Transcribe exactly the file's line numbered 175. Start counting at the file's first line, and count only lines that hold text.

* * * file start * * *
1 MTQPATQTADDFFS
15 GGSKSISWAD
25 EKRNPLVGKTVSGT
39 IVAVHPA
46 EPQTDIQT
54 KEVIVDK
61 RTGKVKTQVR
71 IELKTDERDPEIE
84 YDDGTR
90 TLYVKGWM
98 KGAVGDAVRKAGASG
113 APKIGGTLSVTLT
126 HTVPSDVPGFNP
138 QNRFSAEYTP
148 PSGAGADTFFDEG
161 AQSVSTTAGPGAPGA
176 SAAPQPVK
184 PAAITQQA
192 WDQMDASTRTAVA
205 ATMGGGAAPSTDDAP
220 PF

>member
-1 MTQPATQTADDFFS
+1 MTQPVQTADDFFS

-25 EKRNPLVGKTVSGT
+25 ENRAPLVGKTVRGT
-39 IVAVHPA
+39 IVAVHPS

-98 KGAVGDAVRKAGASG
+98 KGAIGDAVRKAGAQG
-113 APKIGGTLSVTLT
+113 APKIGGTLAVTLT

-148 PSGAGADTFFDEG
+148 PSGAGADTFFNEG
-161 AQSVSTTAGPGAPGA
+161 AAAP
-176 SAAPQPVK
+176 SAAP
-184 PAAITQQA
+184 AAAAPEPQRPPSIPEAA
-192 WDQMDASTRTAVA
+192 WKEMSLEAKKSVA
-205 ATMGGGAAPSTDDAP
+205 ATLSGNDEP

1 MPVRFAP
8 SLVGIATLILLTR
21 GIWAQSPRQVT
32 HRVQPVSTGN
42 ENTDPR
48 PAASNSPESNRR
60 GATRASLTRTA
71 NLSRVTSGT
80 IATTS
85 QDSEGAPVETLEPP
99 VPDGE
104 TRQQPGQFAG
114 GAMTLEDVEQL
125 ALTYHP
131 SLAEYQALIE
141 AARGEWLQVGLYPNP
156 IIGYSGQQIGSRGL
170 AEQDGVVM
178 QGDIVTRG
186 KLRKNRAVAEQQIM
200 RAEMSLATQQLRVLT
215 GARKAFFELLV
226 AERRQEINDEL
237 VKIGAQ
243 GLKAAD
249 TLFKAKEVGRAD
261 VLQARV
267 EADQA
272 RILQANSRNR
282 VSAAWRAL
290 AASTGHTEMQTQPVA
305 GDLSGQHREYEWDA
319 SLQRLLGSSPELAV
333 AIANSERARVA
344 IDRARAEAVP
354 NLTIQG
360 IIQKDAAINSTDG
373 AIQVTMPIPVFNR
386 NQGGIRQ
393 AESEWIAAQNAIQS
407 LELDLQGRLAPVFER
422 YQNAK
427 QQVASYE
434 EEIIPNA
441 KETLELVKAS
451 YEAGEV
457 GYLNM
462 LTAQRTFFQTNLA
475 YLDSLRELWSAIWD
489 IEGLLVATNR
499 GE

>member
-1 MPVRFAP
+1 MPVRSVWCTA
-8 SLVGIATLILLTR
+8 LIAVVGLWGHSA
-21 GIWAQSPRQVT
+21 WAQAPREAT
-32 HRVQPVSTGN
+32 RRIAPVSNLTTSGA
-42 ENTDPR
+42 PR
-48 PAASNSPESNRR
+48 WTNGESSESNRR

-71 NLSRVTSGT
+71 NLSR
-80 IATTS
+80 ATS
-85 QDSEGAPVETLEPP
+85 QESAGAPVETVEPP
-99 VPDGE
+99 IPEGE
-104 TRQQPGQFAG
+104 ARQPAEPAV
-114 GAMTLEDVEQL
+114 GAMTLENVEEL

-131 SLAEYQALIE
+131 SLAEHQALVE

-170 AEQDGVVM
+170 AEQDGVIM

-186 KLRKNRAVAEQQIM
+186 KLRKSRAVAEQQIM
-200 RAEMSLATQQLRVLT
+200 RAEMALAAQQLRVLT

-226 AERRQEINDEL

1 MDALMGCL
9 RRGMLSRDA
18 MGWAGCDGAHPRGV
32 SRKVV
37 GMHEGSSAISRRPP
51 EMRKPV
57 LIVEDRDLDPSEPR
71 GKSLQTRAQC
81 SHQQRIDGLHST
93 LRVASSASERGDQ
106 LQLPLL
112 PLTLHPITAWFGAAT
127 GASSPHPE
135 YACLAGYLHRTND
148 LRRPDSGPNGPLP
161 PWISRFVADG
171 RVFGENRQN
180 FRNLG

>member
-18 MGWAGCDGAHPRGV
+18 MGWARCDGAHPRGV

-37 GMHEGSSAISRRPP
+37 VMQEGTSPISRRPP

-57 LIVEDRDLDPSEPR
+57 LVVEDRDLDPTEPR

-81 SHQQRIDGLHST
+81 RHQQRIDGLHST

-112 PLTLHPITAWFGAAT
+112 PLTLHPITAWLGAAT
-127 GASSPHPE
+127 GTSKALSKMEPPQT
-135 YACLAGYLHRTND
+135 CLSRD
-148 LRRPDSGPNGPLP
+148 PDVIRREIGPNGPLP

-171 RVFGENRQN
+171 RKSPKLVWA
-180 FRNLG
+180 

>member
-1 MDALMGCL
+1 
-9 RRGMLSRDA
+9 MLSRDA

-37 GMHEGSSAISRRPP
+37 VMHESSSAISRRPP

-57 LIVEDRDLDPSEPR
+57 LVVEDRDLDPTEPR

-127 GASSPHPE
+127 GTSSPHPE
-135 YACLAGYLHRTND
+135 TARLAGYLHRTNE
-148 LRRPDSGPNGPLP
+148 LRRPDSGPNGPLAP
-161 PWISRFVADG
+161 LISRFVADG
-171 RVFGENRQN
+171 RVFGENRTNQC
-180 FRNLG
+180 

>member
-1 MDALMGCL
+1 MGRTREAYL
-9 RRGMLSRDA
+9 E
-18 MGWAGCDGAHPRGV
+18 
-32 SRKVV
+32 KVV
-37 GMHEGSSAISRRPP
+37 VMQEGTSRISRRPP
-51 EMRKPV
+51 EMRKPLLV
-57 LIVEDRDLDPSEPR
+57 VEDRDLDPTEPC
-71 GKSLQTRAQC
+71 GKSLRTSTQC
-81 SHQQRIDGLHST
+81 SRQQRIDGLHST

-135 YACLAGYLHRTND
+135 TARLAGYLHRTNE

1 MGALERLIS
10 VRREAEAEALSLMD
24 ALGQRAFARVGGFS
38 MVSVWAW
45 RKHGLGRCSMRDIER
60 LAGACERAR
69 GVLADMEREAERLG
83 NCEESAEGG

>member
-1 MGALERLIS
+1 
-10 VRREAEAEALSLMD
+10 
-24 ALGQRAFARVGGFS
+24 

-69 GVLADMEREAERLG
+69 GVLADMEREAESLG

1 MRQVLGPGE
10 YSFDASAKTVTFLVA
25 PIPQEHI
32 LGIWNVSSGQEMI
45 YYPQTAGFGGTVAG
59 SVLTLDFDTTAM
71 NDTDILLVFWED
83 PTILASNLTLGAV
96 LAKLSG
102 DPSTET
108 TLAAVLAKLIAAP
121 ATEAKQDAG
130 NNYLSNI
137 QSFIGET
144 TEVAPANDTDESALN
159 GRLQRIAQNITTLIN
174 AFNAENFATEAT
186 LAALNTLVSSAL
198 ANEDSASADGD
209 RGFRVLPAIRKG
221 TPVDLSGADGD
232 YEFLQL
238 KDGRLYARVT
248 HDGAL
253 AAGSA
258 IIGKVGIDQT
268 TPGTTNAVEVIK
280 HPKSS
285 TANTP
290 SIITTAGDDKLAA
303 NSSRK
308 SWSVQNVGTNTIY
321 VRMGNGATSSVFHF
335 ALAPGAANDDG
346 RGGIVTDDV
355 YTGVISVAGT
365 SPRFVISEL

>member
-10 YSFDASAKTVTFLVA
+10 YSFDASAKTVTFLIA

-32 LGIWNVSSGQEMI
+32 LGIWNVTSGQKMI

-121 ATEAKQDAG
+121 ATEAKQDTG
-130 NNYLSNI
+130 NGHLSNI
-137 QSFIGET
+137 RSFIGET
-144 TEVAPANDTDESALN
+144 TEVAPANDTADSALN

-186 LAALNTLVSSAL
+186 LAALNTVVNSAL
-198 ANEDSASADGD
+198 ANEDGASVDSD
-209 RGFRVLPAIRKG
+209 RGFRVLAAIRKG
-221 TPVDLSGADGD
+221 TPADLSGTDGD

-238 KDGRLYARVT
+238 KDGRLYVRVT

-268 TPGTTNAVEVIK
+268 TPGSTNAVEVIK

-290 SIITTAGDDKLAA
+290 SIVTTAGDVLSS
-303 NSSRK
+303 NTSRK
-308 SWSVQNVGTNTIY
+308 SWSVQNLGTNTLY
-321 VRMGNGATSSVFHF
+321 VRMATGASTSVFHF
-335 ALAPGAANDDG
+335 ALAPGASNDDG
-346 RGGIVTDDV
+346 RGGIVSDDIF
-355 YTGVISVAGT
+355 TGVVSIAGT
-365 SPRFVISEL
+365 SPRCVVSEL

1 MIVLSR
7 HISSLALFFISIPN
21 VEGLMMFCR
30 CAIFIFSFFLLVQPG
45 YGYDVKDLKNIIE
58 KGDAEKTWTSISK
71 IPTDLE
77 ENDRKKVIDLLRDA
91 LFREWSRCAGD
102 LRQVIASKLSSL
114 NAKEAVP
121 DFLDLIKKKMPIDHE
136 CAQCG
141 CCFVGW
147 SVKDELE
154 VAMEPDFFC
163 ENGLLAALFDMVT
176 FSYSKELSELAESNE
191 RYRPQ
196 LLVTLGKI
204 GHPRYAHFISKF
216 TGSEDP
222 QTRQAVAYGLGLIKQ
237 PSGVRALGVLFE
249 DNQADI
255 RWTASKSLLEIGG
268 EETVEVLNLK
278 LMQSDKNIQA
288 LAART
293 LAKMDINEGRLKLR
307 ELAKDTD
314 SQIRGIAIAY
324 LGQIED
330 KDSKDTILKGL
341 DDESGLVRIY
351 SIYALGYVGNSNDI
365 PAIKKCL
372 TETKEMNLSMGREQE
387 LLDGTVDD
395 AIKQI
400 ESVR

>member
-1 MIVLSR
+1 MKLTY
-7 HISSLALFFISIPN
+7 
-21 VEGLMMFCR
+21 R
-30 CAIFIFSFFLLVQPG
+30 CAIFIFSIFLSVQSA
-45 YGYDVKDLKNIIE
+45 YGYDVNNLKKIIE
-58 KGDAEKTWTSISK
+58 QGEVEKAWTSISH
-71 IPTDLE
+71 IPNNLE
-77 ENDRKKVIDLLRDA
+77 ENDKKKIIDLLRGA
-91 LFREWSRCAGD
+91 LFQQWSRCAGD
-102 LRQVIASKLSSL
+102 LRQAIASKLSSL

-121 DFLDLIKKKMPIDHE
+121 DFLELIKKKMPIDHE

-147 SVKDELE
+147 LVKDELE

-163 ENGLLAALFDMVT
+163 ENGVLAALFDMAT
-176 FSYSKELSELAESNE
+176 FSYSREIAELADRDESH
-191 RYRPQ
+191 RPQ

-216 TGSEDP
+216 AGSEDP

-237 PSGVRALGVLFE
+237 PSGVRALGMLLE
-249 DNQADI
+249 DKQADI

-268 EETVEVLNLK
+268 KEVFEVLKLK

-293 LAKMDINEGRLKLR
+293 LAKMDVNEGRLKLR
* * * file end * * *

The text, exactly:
+37 VMHESSSAISRRPP